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|Also Known As:||Michael Myers, Michael John Myers||Died:|
|Born:||May 25, 1963||Cause of Death:|
|Birth Place:||Toronto, Ontario, CA||Profession:||actor, screenwriter, producer|
Biography CLOSE THE FULL BIOGRAPHY
With his keen observational eye and ear, Canadian actor and writer Mike Myers created some of the most memorable comedic characters in TV and film history. From the time of his American breakout on "Saturday Night Live" (NBC, 1975- ) in the early 1990s, Myers' success lay in his fully-realized, heavily detailed characterizations and his spot-on mimicry. In an era of cynical insider comedy like "Seinfeld" (NBC, 1989-1998), Myers also set himself apart with affable, silliness that was refreshingly free from hip irony or mean-spirited intent. The outrageously funny site gags in the "Austin Powers" series of films never came across as an eye-rolling mockery of the 1960s British films that inspired them, the same way that the "Wayne's World" series celebrated the suburban basement experience instead of snickering at it. If nothing else, Myers' body of work introduced dozens of lasting catchphrases into the pop culture stream. "Way!"Michael Myers was born on May 25, 1963, in Toronto, Ontario. His parents were both Ã©migrÃ©s from Liverpool, England, where his mother Alice had been an aspiring actress who trained at the London Academy of Music and Art. His father Eric was a salesman who was also influential...
With his keen observational eye and ear, Canadian actor and writer Mike Myers created some of the most memorable comedic characters in TV and film history. From the time of his American breakout on "Saturday Night Live" (NBC, 1975- ) in the early 1990s, Myers' success lay in his fully-realized, heavily detailed characterizations and his spot-on mimicry. In an era of cynical insider comedy like "Seinfeld" (NBC, 1989-1998), Myers also set himself apart with affable, silliness that was refreshingly free from hip irony or mean-spirited intent. The outrageously funny site gags in the "Austin Powers" series of films never came across as an eye-rolling mockery of the 1960s British films that inspired them, the same way that the "Wayne's World" series celebrated the suburban basement experience instead of snickering at it. If nothing else, Myers' body of work introduced dozens of lasting catchphrases into the pop culture stream. "Way!"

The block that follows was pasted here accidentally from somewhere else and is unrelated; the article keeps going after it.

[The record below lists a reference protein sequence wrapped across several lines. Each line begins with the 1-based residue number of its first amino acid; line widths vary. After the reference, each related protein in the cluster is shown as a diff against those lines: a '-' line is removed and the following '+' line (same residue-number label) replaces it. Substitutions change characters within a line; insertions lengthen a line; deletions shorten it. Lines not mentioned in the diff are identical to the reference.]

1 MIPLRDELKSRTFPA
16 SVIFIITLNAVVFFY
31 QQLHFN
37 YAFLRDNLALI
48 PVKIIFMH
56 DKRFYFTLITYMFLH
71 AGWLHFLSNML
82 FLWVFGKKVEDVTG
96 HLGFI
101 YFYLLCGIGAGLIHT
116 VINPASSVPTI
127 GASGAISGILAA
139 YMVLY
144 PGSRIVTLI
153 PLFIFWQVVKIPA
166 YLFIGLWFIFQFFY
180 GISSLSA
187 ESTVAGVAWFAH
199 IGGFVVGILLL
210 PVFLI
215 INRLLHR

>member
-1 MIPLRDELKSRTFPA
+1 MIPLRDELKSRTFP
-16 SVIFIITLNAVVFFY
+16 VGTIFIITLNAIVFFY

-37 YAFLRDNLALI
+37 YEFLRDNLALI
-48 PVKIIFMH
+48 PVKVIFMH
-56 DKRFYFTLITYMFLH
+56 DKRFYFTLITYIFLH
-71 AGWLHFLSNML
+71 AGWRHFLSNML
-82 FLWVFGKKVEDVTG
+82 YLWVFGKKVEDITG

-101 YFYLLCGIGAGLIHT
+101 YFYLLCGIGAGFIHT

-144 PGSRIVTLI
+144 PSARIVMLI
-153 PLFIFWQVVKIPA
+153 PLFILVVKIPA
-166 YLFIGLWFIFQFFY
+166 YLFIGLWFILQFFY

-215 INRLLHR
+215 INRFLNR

Michael Myers was born on May 25, 1963, in Toronto, Ontario. His parents were both Ã©migrÃ©s from Liverpool, England, where his mother Alice had been an aspiring actress who trained at the London Academy of Music and Art. His father Eric was a salesman who was also influential in his youngest son's career path with his love of classic British comedians like Peter Sellers and Monty Python and an insistence that Myers only have funny friends over to the house to play. Myers was a natural performer, appearing on Canadian TV shows and in commercials as a kid, eerily brushing elbows with his future at "SNL" with a commercial featuring Gilda Radner as his mother. Myers was completely focused on a career in comedy, and was accepted into the Second City touring company immediately after high school. After several years in the trenches of Second City's sketch and improv comedy, Myers moved to England.
In his parents' home country, Myers formed a comedic partnership with Neil Mullarkey. The pair wrote and performed sketch shows whose popularity spread from London pubs to UK-wide touring to several appearances at the renowned Edinburgh Festival. Myers also imported some of his Second City improv techniques and founded the Comedy Store Players, in addition to landing a regular role as a sidekick on a morning kid's TV program. Despite his success, Myers missed home and returned to Toronto and the safe fold of the Second City Theater in 1986, where he began to unveil a new cast of characters, many of whom were based on his cultural experiences abroad. Two years later, he transferred down to Chicago and joined their Second City Theater, expanding his range by studying long-form improv with renowned comedy teacher Del Close at the Improv Olympic. Within a year, Myers caught the eye of comic Martin Short, who was so impressed that he phoned "SNL" producer Lorne Michaels.